For the crawl, I am using 8x 4TB drives -- the cheapest I could buy at Amazon. This was a low budget operation personally financed. They are configured as raid 0. This has actually caused some issues, as I didn't have enough cash to have back ups of the crawl itself, and using RAID 0 means a drive crashing causes me to lose two drives worth of crawl. The index data is in its own format as I coded this project from scratch. On the drives, my format uses a sequence of files all less than 2gb, so will work with older Linux systems. For the raw data within a file you might find a sequence of compressed web pages similar to a WARC file. The index and dictionary structures are more complicated. The dictionary portion of this structure is on SSDs.

Non-crawl data (users, wiki's, group feeds, news crawls) are stored in a postgres database which is backed up.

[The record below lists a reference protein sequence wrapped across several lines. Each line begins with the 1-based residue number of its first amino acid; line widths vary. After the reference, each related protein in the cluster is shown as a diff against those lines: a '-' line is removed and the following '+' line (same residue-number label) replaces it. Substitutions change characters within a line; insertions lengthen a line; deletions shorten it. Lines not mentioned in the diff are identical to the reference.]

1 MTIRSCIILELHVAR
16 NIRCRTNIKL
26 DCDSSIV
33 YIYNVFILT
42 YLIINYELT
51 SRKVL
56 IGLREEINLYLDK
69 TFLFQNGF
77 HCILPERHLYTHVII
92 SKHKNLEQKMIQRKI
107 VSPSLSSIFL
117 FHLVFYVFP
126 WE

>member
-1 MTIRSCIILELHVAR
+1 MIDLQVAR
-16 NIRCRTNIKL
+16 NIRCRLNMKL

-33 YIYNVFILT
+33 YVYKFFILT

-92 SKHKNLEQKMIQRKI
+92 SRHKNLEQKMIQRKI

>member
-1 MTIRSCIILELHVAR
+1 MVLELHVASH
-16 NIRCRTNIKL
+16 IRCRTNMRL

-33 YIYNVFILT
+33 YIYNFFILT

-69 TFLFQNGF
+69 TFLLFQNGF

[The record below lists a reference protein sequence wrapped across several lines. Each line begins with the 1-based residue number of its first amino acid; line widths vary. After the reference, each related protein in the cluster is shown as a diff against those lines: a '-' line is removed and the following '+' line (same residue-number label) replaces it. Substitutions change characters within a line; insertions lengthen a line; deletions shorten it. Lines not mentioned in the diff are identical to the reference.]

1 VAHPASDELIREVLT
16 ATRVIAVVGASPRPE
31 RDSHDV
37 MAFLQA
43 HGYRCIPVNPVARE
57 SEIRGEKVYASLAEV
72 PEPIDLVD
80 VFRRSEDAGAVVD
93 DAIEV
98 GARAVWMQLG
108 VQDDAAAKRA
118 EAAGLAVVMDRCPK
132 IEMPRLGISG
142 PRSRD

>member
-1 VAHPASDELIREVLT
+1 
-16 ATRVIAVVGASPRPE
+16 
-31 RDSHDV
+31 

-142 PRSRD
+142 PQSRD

P.S. I didn't think Common Crawl was that big. In any case, it would take a while to download that much data from common crawl. After downloading it you would then need to index it and of course you would be subject to whatever agreements common crawl has. I thought most people just operate on common crawl data in situ.
9:36 pm on Oct 21, 2015 (gmt 0)

New User

5+ Year Member

joined:Jan 22, 2012
posts: 33
votes: 2


Oh I meant 12 x 4tb drives in the last
6:03 am on Oct 22, 2015 (gmt 0)

Senior Member from US 

WebmasterWorld Senior Member tangor is a WebmasterWorld Top Contributor of All Time 10+ Year Member Top Contributors Of The Month

joined:Nov 29, 2005
posts:9908
votes: 971


Unless you have it doubled and mirrored off site (in case one burns down or is flooded) you are a power surge away from Nothing. Meanwhile check your frontend.... says you are running 8tb drives. :)

What is the purpose of this crawl? How in depth? And just for fun did a few searches. Do you know your auto complete fails on way too many searches? Will not allow an expressed search when it thinks it is something else.